For Thammasat University, considering its history and that it was once considered to be a beacon of liberal thinking, human rights and democratic freedom in Thailand, it is a dangerous walk on the tight rope. While its rector has given refuge to a young girl called "Kanthoop", who has been over the years witch-hunted by ultra-royalists and has to face a lèse majesté complaint, the university is risking to lose all its liberal credibility with the ban of the Nitirat group. In general this debate will test the ability of all Thais to listen and at least acknowledge opposing views and uncomfortable opinions - the outcome is yet to be expected.

Saksith Saiyasombut is a Thai blogger and journalist currently based in Hamburg, Germany. He can be followed on Twitter @Saksith and also on his public Facebook page here.

Video: 'Challenging the Sovereign Narrative' - (Social) Media in the Thai Political Crisis

Originally published at Siam Voices on December 23, 2011 (Note: This post was supposed to be up much, much earlier but was pushed back due to the floods and the re-relocation of the author back to Germany. Apologies to all involved for the momentous delay!)

Back in late September I was invited to hold a talk at Payap University in Chiang Mai and I chose to talk about a (social) media topic with the focus on the the 2010 anti-government Red Shirts' Protests, the knee-jerk demonizing of foreign media and what role social media played in this, if at all.

The talk is about 45 minutes long and includes 15 minutes of Q&A. The original full abstract can be found below the video.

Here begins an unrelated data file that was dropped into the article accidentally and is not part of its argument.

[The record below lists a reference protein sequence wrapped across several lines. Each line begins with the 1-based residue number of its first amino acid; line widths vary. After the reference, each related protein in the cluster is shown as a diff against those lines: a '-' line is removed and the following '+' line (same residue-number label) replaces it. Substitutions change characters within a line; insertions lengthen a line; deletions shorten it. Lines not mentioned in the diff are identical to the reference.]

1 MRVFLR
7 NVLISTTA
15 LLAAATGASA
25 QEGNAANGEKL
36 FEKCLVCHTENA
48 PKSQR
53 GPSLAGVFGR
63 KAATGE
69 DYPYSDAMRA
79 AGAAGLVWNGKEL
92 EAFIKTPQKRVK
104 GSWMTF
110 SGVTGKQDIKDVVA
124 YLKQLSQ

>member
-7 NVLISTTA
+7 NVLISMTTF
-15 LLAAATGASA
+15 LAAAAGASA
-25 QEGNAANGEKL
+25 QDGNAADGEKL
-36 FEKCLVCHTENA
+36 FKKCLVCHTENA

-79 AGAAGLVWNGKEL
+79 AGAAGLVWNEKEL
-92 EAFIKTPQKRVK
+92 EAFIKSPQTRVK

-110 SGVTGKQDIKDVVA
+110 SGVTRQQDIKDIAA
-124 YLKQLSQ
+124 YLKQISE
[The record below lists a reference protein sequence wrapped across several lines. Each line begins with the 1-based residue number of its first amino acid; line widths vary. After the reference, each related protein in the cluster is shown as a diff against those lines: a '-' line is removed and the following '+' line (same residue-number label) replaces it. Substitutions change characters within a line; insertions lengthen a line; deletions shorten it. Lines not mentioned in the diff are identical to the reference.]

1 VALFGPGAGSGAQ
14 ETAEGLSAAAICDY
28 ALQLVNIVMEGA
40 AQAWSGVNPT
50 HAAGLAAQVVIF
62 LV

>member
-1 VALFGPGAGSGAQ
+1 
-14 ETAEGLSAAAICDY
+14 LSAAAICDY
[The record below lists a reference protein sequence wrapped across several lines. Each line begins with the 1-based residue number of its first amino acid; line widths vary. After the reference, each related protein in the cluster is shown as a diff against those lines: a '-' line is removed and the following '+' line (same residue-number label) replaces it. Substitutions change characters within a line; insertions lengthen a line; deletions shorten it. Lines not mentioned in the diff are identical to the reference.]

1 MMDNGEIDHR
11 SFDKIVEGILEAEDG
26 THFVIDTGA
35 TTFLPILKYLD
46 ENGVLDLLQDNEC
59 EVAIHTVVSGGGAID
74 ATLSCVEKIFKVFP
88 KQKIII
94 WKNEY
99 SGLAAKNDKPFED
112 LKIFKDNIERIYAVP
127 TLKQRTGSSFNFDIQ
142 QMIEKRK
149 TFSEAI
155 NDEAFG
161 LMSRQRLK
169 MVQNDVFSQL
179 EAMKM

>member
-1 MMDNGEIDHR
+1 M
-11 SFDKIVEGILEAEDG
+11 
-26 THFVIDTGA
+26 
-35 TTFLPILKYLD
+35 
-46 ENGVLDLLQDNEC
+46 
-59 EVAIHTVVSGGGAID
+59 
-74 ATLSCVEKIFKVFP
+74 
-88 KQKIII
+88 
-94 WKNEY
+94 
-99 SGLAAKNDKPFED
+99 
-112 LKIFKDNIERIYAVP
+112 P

Again, thanks to the people at Payap University for the invitation and organizing the event, especially Adam Dedman, Jessica Loh and Paul Chambers.

http://www.youtube.com/watch?v=yzrtubI8cZM

Challenging the Sovereign Narrative – Media Perceptions of the Thai Political Crisis and the (missing) Role of Social Media”

Speaker: Saksith Saiyasombut

When: Tuesday, 27 September 2011, 5-6pm

Place: Room 317, Pentecost Building, Mae Khao main campus, Payap University

The Kingdom of Thailand rarely pops up on the global news landscape and if so, then it is mostly for a so-called ‘soft’ story. In recent years though, political struggles, often escalating in violent protests on the streets of Bangkok, have dominated the airwaves of the international media outlets, only to disappear shortly after the protests have ended. With the Thai political crisis dragging on for several years now, reporters are struggling to properly report and explain the situation without simplifying this to just a color-coded conflict between two opposing groups. In particular, the anti-government Red Shirt protests of 2010 were a watershed moment for how Thailand and its political crisis are regarded, with many Thais objecting to the foreign media’s coverage, as much as to openly vilify the international TV news networks. On the other hand, the domestic media have failed in its role to objectively explain and provide context to the political developments of recent years.

The more important issue is the rise of social media to counter a sovereign narrative of the mainstream and state media – however, Thailand has yet to see a grassroots revolution fueled by the Internet. Nevertheless, online services like Twitter and Facebook provide Thais a way to read and express alternative viewpoints and also a platform to  fill the journalistic void left by other media outlets, but are threatened by the country’s ambiguously written Computer Crimes Act and lèse majesté law.

This talk looks at the perceptions of the international and domestic media of the Thai political crisis and why this struggle has not translated into an online uprising yet and aims to examine opportunities for “filling in the blanks” left by the mainstream media.